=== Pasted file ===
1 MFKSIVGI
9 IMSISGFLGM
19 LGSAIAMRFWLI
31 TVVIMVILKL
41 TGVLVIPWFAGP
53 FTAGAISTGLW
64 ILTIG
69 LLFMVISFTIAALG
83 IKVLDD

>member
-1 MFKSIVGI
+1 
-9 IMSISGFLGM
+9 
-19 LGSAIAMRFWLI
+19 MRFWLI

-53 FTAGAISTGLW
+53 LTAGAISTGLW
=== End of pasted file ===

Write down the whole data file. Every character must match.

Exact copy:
1 MFKSIVGI
9 IMSISGFLGM
19 LGSAIAMRFWLI
31 TVVIMVILKL
41 TGVLVIPWFAGP
53 FTAGAISTGLW
64 ILTIG
69 LLFMVISFTIAALG
83 IKVLDD

>member
-1 MFKSIVGI
+1 
-9 IMSISGFLGM
+9 
-19 LGSAIAMRFWLI
+19 MRFWLI

-53 FTAGAISTGLW
+53 LTAGAISTGLW